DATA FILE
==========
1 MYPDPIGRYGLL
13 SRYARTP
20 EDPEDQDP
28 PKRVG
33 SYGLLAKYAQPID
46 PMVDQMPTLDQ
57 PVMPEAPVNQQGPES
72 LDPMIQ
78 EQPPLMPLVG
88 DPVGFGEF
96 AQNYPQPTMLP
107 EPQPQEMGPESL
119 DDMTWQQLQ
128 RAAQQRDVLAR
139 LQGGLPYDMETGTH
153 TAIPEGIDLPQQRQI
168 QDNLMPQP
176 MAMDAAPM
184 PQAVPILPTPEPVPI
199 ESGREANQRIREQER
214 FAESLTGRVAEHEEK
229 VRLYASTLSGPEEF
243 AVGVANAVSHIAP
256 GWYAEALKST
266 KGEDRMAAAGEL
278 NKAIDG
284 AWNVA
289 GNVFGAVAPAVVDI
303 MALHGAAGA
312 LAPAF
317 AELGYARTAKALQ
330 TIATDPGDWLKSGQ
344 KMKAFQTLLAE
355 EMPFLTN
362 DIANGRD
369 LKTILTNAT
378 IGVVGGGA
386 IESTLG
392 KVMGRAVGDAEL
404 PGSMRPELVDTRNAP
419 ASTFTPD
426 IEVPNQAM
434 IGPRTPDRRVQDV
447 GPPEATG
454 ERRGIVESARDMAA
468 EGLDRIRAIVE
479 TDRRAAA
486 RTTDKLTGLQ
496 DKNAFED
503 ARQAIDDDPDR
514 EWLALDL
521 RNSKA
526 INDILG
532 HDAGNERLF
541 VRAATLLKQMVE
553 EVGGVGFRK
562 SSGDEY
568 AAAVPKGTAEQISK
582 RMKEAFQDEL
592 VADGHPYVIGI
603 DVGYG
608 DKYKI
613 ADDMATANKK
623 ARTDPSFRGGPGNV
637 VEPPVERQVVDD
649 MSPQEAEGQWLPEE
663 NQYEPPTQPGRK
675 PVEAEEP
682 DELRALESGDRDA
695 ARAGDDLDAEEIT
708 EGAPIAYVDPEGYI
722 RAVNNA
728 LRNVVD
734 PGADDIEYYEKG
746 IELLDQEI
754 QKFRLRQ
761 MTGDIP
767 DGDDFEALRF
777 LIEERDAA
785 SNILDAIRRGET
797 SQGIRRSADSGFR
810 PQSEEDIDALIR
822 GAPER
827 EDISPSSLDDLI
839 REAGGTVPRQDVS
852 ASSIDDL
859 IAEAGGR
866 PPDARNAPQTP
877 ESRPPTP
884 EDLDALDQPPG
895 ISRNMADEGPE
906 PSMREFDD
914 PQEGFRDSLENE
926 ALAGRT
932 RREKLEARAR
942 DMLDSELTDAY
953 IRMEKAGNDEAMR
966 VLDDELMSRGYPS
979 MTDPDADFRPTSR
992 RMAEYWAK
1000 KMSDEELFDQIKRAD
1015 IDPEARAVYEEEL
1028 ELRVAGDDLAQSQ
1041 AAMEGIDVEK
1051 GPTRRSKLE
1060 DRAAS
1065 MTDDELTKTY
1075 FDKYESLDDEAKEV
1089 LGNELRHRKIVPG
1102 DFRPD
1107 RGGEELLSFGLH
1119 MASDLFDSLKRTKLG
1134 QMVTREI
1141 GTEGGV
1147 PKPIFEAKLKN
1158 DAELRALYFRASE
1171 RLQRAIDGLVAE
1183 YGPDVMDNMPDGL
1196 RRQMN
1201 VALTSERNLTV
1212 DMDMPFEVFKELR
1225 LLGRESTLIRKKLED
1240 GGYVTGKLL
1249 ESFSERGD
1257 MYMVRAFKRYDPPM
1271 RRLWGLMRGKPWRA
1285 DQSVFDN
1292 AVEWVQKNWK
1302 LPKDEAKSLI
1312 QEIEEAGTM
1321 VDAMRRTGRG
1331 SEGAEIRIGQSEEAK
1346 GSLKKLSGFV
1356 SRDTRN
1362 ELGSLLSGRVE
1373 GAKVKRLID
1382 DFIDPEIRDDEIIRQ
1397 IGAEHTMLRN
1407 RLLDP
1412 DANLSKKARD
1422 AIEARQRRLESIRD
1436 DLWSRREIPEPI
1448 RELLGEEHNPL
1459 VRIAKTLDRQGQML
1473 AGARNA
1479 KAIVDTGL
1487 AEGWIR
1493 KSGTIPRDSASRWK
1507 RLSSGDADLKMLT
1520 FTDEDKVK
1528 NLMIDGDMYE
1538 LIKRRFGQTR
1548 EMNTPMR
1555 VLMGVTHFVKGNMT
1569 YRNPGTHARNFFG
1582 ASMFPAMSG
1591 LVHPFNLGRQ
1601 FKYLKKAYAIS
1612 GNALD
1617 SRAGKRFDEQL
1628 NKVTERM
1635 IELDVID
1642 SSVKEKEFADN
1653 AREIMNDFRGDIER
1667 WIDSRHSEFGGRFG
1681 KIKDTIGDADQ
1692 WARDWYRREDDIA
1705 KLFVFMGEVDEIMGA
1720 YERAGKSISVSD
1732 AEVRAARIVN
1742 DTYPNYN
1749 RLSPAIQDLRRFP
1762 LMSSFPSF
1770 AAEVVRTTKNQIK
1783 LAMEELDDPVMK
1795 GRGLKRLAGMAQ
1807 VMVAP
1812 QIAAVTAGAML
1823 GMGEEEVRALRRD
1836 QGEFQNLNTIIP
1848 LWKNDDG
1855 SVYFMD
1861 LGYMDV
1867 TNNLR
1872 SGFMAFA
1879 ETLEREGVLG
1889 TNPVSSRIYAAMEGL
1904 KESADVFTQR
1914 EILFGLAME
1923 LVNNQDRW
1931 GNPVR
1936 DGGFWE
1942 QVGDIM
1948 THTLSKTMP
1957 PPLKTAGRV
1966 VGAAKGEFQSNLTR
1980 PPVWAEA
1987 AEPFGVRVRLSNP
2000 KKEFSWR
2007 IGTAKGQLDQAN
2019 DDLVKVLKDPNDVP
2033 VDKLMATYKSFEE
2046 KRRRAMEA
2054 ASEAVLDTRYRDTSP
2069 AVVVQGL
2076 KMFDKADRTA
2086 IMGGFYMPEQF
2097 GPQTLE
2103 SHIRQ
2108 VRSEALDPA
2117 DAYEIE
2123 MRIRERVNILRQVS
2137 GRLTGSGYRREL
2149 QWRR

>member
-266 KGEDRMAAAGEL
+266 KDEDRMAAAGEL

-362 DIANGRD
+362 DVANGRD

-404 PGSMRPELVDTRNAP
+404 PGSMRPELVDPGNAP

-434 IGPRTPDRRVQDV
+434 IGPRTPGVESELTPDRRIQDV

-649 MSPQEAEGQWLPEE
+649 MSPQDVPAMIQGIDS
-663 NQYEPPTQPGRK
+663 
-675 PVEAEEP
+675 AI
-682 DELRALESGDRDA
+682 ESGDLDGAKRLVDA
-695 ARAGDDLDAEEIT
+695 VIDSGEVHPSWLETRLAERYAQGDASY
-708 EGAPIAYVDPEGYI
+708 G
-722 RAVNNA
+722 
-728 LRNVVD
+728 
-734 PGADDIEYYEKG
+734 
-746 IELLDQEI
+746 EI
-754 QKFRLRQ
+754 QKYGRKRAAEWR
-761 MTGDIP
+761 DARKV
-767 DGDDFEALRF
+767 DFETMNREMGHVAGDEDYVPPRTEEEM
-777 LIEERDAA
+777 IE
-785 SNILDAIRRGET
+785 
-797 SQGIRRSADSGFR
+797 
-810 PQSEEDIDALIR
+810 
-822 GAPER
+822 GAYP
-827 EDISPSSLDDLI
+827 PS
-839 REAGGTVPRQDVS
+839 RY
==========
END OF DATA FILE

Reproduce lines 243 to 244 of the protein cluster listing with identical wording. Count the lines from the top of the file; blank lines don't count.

+746 EI
-754 QKFRLRQ